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chromestacks 12-07-2010 11:53 AM

Selling Que on the street
Once winter hit this year I wanted to keep smoking delicious BBQ. I talked to my butcher (who is also my commisary) about setting up on his store front to sell. We came to an agreement to set up on Fridays and Saturdays. He sells me the meat at cost along with any other ingedients that I might need. We buy serving containers and utensils through one of his vendors. Again we get this at cost. A typical dinner is a meat, 2 sides, and a bread. No drinks are sold. Meat portions are 1/2 lb and sides are 4 oz. A good exmple is PP. dinner roll, salt potatoes, and beans retail at $7.50 ea dinner. cost on ea dinner broke down is PP=.70 per half lb, dinner roll=.17, salt potatoes=.15, beans =.07 container=.13, untensil packet=.10. this gives a total of $1.32 cost not figguring in rubs, sauces, charcoal/wood. I would think I could get another .50 in these cost per serving. Bringing the total cost to $1.82 which should equal $5.46 retail. But atlas I have not put any labor in the equation. Is the labor figured in the 3x cost? Or is that something I should add in with the cost? I think my retail prices are fair as we usually sell out. The general goal was to keep it so 2 people can eat fo >$20.00. I know I have rambeled a lot. Am I in line with my pricing or going to cheap? I should also mention I am splitting the profit 70/30 with the butcher we consider this as rent for the space. I get the 70%.

PorkQPine 12-07-2010 12:26 PM

Make sure you are using cooked weight for the cost of the pp. Anyway, using your numbers you will net $2.55 per dinner and if you sell 50 dinners you will have made $127.40 less what ever you expense for your time. If you consider that it usually takes about 10 hours for PP to cook and you will travel to and from the store plus you will spend at least a couple hours prep and probably 4 hours selling plus another hour or so clean up and you might have product you don't sell, are you sure you want to do this?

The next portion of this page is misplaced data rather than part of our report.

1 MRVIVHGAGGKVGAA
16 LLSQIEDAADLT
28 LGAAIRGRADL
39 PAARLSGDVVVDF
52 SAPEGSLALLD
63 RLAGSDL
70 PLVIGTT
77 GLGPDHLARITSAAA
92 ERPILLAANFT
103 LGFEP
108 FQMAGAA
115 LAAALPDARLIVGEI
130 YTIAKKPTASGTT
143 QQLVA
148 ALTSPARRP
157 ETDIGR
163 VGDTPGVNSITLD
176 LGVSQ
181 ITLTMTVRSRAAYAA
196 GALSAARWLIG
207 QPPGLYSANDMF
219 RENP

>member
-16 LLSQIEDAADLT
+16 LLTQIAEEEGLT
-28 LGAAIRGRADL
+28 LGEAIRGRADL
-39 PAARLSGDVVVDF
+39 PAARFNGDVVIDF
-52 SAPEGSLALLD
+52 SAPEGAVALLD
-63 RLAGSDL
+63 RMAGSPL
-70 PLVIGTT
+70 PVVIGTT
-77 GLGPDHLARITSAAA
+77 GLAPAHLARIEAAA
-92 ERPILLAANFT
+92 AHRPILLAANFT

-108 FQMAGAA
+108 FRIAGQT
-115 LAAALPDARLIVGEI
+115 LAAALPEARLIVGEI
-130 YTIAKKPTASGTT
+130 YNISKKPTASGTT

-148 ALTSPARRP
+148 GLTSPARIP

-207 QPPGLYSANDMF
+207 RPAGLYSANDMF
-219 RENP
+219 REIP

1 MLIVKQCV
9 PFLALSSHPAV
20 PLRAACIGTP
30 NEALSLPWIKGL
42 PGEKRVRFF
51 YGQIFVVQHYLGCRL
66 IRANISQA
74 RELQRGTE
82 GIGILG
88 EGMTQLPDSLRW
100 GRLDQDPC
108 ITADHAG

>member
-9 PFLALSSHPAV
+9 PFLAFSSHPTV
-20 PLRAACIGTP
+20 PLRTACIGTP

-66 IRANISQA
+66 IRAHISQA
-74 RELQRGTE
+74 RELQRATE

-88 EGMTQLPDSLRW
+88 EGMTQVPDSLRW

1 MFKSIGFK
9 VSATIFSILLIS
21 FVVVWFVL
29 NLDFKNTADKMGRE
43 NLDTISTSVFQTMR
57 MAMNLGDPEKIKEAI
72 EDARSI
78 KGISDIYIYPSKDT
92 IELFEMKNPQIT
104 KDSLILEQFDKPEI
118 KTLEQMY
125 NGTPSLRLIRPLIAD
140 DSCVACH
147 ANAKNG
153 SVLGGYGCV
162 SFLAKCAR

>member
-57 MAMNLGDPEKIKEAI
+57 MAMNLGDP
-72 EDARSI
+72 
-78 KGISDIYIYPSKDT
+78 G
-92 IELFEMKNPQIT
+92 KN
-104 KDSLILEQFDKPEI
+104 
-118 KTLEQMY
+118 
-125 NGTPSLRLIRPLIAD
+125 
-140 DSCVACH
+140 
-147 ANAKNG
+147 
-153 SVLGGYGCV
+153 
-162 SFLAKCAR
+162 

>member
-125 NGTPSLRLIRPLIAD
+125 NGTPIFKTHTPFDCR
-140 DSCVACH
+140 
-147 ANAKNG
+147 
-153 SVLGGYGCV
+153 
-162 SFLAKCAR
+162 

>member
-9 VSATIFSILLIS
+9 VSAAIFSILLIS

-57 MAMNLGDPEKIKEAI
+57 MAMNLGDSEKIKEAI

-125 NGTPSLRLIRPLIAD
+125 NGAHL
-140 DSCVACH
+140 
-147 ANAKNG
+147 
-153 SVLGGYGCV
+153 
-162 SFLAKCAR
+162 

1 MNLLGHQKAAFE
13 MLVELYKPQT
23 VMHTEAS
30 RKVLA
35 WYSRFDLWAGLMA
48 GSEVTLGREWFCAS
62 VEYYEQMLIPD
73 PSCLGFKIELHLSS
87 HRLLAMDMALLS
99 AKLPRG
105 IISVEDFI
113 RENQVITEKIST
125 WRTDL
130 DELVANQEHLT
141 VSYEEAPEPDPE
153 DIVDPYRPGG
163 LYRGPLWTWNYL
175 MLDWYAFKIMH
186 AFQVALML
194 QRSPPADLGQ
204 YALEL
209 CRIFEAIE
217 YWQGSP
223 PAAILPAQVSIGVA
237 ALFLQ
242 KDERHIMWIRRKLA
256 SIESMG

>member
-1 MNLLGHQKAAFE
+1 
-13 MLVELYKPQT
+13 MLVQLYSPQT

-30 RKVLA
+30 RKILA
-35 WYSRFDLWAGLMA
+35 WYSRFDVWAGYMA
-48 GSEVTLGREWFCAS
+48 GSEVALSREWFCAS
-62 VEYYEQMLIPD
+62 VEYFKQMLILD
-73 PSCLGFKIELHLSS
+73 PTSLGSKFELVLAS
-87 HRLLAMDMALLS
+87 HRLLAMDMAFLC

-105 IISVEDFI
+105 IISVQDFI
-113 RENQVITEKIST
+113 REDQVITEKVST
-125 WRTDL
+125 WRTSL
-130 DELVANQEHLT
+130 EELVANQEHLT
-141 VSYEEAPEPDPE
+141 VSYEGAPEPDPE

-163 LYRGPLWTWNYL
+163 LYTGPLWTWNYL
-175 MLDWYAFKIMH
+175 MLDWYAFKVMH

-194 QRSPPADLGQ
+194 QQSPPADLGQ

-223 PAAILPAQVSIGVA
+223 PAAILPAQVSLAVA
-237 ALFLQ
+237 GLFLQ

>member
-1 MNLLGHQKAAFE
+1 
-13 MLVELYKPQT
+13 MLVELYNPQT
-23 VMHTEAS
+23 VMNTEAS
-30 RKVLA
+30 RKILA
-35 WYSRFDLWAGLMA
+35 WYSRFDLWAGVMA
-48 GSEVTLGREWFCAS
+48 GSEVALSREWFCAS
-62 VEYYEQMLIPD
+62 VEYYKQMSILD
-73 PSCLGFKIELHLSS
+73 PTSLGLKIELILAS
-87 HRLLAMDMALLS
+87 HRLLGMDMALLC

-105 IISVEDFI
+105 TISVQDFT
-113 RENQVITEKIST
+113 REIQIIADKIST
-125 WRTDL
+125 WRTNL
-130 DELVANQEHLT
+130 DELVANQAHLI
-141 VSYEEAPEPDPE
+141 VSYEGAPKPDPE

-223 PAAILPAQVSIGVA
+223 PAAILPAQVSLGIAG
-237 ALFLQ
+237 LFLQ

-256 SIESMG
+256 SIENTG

chromestacks 12-07-2010 08:40 PM

Thanks porkQpine. I am using cooked weight when calculating the cost. You say net 2.55 per dinner but, cost per dinner is $1.82. I am charging 7.50 so wouldnt my net be $5.68 per dinner? ($7.50-$1.82 = $5.68 )That is how I figgure it any way. $5.68 x 50 = $284.00 which is about where it usually comes out. I would get $198.80 of that at 70%. Plus I am looking at the exposure for my catering (booked 2 future events last month alone) and almost $200.00 a day for wages comes out to $13.30 per hour. (15 hour day) Did I also mention how much I love to Que? Just trying to explain more details here.

PorkQPine 12-08-2010 12:57 PM

Sorry, I used the wrong retail number. If you are collecting the money and selling outside you will need to make sure you lhave insurance as opposed to the meat market selling the food and hiring you as a private chef. Is there a way you can sell sodas? This will increase your net for the same amount of work.

HandsomeSwede 12-08-2010 02:15 PM


Originally Posted by PorkQPine (Post 1478269)
If you are collecting the money and selling outside you will need to make sure you lhave insurance as opposed to the meat market selling the food and hiring you as a private chef.

Yes, this would be my main concern right now rather than whether you can make another 50 bucks a day. I see you are in NY. I am currently in the process of getting permits and licenses for vending and catering in NY and even if you are selling in front of someone's store you still need insurance to cover your site and your cooker. If you are cooking the food offsite and bringing it over you can probably make a couple of bucks for the time being but that is all going to be a moot point when the fines from the HD or a lawsuit from a sick patron rolls in. Offsite prep requires an HD certified kitchen in NY.

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